Rinpoche came to be recognized as the 19th incarnation of the mahasiddha Kukkuripa (a teacher of Marpa Lotsawa), an emanation of the terton Chogyur Dechen Lingpa, and exemplar of a perfect kadam monk (fulfilling the requirements of the vinaya). Pathing Rinpoche spent over forty years in retreat, wandering here and there, with no cares as to his safety, eventually settling in Sikkim. His retreat cabin is located about one hundred yards from a cave used by Guru Rinpoche on his way to Tibet, which contains two springs, both of which represent the blessed bodily fluids of the female Buddha Vajrayogini.
Rinpoche was unique in so many ways, but the thing that stood out very clearly was his activity. He spent most of the latter portion of his life travelling from home to home doing ritual practice and performing prayer service for anyone who needed it. He would often stay in any given home for no more than two days, tirelessly pushing on to the next person or family that requested his care. Sometimes he stayed for longer if the need was expressed. Wherever he went, his energy and dedication to quelling the sffering of others was truly admirable. Notoriously hard to locate, once he arrived at someone’s home he focused all of his care and attention to those who requested his presence, soothing the fears and uncertainties of all with his application of prayer, ritual and instruction, his stories, and his humor.
The day before he passed away (he died on March 4th 2007), he was more concerned about my dharma brother and I, giving us tsampa, blessings, and jinlab (blessed substances)- appearing to be unconcerned with the deterioration of his physical frame- and the intense pain brought on by his stomach cancer.
Pathing Rinpoche represents the swift and gentle compassion of a wonderful chaplain, ritual and meditation master, and great Buddhist teacher. It is in the spirit of his memory and that of Ani Dechen Zangmo- a yogini of natural ease, and Kyabje Dorjechang Bokar Rinpoche- the essence of patient ocean-like- compassion that I would like to dedicate the activities of changchub.com and the ganachakra blog.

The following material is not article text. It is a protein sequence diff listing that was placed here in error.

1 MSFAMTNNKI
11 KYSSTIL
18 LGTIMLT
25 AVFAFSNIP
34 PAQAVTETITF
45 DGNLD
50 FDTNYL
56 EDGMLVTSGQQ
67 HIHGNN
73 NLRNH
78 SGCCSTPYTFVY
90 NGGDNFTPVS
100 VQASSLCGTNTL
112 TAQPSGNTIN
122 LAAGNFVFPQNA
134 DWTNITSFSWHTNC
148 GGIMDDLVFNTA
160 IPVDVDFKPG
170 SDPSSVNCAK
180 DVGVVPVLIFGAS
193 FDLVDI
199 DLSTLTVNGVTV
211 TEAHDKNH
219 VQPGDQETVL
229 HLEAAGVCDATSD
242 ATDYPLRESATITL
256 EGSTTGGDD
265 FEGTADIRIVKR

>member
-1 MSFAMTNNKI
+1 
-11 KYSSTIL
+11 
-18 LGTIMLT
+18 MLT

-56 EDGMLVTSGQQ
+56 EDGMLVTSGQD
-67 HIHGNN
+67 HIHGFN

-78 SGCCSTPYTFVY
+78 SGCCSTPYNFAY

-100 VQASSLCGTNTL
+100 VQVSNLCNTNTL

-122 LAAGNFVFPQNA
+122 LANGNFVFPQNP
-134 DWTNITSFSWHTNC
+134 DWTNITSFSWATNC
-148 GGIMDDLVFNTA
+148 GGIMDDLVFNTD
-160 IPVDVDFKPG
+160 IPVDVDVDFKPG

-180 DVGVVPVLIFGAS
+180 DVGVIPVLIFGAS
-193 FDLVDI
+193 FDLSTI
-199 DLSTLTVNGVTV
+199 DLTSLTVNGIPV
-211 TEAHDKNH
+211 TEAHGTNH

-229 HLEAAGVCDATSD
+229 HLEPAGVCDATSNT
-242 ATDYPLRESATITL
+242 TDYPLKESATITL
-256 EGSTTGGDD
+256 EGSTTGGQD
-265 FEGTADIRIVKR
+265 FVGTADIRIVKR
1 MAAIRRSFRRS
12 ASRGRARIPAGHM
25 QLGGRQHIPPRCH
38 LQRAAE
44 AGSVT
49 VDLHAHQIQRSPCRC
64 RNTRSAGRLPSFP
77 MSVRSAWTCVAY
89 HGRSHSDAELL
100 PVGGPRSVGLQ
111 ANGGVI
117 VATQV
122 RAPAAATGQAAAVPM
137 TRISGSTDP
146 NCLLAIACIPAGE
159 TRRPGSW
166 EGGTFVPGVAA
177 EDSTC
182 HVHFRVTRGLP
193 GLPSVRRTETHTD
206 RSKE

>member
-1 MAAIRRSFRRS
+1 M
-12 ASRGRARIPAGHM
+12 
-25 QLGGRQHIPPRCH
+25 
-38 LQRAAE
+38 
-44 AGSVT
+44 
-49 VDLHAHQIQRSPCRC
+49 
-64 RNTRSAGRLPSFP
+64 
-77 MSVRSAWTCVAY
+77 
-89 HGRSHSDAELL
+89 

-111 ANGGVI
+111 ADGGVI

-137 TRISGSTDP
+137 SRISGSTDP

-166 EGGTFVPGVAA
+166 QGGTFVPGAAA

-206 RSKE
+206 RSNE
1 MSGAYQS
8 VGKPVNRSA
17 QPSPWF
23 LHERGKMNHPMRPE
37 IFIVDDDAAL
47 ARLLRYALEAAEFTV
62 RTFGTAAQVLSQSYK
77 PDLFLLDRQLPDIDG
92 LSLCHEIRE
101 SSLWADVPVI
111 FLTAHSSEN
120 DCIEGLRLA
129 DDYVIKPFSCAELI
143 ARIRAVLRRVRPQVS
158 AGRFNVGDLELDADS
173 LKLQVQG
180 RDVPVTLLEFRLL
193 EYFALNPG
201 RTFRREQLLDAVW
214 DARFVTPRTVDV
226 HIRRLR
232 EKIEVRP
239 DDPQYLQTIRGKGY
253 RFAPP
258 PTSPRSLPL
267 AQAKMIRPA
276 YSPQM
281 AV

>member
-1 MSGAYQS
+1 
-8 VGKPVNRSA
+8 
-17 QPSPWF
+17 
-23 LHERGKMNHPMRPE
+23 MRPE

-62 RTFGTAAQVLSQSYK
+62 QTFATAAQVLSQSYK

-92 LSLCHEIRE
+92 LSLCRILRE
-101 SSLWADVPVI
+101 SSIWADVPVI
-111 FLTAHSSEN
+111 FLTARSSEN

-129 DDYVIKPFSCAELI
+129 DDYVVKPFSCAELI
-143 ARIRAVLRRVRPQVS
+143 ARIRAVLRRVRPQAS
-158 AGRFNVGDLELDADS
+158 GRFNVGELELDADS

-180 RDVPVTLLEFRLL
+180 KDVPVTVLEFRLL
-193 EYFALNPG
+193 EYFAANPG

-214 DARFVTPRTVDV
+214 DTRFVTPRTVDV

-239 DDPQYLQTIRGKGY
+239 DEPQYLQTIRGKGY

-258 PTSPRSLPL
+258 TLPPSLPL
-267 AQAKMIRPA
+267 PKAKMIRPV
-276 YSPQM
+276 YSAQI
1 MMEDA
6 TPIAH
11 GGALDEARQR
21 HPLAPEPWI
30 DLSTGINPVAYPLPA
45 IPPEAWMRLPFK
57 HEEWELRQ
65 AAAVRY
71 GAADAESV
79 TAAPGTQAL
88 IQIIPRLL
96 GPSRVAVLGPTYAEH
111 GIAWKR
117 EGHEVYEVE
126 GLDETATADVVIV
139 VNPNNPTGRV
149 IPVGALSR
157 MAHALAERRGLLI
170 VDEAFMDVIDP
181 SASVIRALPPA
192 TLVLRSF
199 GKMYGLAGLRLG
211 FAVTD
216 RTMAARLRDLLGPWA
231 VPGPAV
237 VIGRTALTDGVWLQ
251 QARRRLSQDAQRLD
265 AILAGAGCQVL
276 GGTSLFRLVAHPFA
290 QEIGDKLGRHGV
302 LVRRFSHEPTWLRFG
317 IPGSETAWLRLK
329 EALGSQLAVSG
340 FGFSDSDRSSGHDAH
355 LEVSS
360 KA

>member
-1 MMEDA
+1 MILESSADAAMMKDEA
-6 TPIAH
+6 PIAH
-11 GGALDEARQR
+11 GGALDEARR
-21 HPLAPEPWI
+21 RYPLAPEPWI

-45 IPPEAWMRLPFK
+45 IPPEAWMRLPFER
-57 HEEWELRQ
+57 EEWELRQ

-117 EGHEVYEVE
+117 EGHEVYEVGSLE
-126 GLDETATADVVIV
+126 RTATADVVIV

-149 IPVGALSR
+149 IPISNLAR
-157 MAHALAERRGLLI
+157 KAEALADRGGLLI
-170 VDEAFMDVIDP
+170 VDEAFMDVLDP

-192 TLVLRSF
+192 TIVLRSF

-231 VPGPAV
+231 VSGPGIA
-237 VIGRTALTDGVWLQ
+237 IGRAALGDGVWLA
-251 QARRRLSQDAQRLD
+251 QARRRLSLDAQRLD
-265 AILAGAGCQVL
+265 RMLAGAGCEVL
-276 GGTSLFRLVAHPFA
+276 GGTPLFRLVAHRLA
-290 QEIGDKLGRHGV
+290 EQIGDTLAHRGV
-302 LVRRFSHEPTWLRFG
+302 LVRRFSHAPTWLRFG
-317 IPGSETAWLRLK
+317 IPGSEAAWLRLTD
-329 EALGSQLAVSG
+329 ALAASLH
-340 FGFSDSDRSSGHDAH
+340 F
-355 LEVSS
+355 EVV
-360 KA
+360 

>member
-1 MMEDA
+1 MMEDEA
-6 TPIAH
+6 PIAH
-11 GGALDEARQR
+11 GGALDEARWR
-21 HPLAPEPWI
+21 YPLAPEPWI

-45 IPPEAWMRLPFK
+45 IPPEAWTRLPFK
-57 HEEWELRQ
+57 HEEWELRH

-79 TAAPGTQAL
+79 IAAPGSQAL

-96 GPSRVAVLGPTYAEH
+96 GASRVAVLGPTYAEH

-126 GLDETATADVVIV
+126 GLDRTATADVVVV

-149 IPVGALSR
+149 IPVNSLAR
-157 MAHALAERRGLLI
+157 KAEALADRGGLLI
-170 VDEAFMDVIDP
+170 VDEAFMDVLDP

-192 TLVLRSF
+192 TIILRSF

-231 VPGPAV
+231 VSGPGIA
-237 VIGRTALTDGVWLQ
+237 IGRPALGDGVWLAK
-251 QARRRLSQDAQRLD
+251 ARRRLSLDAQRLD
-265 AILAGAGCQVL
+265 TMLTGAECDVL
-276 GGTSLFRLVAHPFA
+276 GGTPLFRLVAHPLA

I would like to take a moment to thank some of the people who helped me in creating this project. First off, I owe a great deal of gratitude to my present teacher His Eminence Goshri Gyaltsab Rinpoche for his encouragement in pursuing the chaplaincy training that I have recently begun and for his ambrosial instructions. My dharma siblings Erik Bloom and Dekyla Chungyalpa (Ani Zangmo’s daughter) have been so kind and supportive, thank you. I wish to also thank the venerable Ani Karma Lekshe Tsomo, whose enthusiastic support and suggestions in the creation of changchub.com, was extremely helpful, thank you. The instructors at NYZCC ( http://zencare.org/) have helped open my eyes to what contemplative care really means, thank you for your support over the past year, specifically Koshin Paley Ellison, thank you. Finally, none of this could have been made without the skill of my sister, Andrea von Bujdoss of superfreshdesign.com (http://superfreshdesign.com/) who used her exquisite knowledge of visual dharma in translating my ideas into something that others can see, thank you.
May it be virtuous! May all beings’ suffering be pacified! May we gather here at the ganachakra- or ritual feast- of those who are living in the face of death!